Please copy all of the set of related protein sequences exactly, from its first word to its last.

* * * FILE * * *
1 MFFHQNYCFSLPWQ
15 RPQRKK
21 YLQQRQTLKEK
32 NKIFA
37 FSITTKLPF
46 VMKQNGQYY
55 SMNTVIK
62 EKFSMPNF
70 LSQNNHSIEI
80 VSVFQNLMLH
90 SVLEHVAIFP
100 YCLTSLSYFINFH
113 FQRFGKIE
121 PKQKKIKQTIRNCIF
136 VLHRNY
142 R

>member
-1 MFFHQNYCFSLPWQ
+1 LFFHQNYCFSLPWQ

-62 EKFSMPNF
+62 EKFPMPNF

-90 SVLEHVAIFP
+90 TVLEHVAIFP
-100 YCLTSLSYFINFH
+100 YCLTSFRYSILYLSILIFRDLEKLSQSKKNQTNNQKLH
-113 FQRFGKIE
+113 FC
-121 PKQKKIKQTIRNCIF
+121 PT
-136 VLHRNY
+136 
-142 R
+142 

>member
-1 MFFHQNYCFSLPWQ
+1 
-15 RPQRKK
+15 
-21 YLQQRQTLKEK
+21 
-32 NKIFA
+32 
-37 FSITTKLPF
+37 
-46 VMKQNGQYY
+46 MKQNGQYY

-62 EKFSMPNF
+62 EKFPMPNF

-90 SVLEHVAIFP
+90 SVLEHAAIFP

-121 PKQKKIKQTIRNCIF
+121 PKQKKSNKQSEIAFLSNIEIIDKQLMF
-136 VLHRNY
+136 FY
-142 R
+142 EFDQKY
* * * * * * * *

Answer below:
1 MFFHQNYCFSLPWQ
15 RPQRKK
21 YLQQRQTLKEK
32 NKIFA
37 FSITTKLPF
46 VMKQNGQYY
55 SMNTVIK
62 EKFSMPNF
70 LSQNNHSIEI
80 VSVFQNLMLH
90 SVLEHVAIFP
100 YCLTSLSYFINFH
113 FQRFGKIE
121 PKQKKIKQTIRNCIF
136 VLHRNY
142 R

>member
-1 MFFHQNYCFSLPWQ
+1 LFFHQNYCFSLPWQ

-62 EKFSMPNF
+62 EKFPMPNF

-90 SVLEHVAIFP
+90 TVLEHVAIFP
-100 YCLTSLSYFINFH
+100 YCLTSFRYSILYLSILIFRDLEKLSQSKKNQTNNQKLH
-113 FQRFGKIE
+113 FC
-121 PKQKKIKQTIRNCIF
+121 PT
-136 VLHRNY
+136 
-142 R
+142 

>member
-1 MFFHQNYCFSLPWQ
+1 
-15 RPQRKK
+15 
-21 YLQQRQTLKEK
+21 
-32 NKIFA
+32 
-37 FSITTKLPF
+37 
-46 VMKQNGQYY
+46 MKQNGQYY

-62 EKFSMPNF
+62 EKFPMPNF

-90 SVLEHVAIFP
+90 SVLEHAAIFP

-121 PKQKKIKQTIRNCIF
+121 PKQKKSNKQSEIAFLSNIEIIDKQLMF
-136 VLHRNY
+136 FY
-142 R
+142 EFDQKY